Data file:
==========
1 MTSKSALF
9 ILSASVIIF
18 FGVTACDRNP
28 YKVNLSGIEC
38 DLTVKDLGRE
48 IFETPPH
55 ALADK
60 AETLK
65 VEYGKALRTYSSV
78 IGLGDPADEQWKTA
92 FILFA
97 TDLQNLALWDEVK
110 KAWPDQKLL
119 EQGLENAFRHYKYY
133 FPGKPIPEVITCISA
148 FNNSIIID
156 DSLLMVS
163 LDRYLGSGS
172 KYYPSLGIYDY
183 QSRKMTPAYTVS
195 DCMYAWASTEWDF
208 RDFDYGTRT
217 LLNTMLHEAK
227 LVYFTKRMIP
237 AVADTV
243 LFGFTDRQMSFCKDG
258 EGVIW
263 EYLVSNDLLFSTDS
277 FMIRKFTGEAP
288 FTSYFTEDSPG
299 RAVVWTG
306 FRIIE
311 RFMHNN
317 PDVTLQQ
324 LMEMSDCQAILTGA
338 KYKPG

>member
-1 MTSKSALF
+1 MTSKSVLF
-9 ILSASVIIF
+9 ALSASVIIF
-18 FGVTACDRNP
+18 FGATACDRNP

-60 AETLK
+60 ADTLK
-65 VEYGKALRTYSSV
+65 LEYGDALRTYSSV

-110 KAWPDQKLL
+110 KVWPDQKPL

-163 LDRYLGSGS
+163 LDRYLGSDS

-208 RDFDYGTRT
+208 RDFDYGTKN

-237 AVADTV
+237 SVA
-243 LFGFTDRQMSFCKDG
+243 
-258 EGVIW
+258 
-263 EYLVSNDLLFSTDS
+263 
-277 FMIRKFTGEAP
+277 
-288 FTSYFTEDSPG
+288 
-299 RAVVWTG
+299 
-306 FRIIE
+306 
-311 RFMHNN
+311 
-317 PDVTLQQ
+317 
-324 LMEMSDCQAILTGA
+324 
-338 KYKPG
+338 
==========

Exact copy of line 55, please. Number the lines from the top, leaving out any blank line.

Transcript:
+237 SVA